Assuming a constant market capitalization, the higher the inflation rate, the worse the price performance. Hence, the inflation rate is an important factor when we consider the potential performance of a cryptocurrency.

Coin Burns, Lock-ups, and Buy Backs

We have now introduced the term ‘coin burn’, but how it is linked to deflationary token supply?

Coin burns

Coin burn is the process in which a certain amount of coins is sent to an address without a known private key, essentially resulting in a permanent reduction in supply for the token.

A notable example would be Binance Coin (BNB), Binance will burn BNB every quarter equivalent to 20% of their net profits. It provides fuel for the price of BNB to go up and gives investors confidence, as they believe the token supply is gradually decreasing and there are profits of the company backing the price of the token.


Lock-up is another way to (temporarily) reduce token supply. The action may be executed through smart contracts or a centralized exchange. The locked tokens cannot be sold or transferred for a certain period. In return, they are compensated with various benefits, like access to the CRO Visa Card, or lock-up rewards for selected cryptocurrencies such as BTC, ETH, LTC, and CRO.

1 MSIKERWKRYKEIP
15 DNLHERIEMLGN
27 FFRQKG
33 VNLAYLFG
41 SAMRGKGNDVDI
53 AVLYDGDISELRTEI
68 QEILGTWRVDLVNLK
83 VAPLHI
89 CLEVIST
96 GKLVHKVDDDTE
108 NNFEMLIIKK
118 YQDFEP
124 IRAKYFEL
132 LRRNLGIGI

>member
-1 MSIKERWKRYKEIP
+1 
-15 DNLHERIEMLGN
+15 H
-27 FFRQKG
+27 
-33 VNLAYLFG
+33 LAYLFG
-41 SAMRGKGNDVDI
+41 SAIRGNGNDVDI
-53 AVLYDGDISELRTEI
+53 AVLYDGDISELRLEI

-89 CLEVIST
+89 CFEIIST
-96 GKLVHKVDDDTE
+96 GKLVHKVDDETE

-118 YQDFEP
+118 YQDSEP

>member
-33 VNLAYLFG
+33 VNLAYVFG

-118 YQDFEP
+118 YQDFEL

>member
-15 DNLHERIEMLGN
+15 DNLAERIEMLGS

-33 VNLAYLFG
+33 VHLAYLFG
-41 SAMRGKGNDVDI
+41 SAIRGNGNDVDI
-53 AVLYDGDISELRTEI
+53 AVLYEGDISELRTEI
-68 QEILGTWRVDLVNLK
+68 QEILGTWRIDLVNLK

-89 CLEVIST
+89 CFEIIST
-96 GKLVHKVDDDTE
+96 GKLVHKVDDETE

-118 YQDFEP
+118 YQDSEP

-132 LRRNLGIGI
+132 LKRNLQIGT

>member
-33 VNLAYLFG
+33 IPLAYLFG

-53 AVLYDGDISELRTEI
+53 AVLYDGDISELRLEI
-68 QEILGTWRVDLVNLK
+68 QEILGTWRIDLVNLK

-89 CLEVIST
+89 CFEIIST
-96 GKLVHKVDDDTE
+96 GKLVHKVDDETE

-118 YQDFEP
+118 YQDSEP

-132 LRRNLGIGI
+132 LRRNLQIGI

Unlike coin burning which will reduce circulating supply permanently, lock-up will only have a temporary effect causing some tokens to not be tradable in the market for a certain period. Hence, it is actually reducing the token velocity instead of the token supply. Besides, lock-up will not change the amount of circulating supply being displayed.


Sometimes a company/foundation may need to buy back its tokens from the public as they no longer have enough reserve for the tokens.

Buyback is essentially similar to the notion of share buybacks by publicly owned corporations, which reduce the amount of stock available. As the supply of coins decreases, the price may go up assuming other things are constant.

Supply and Price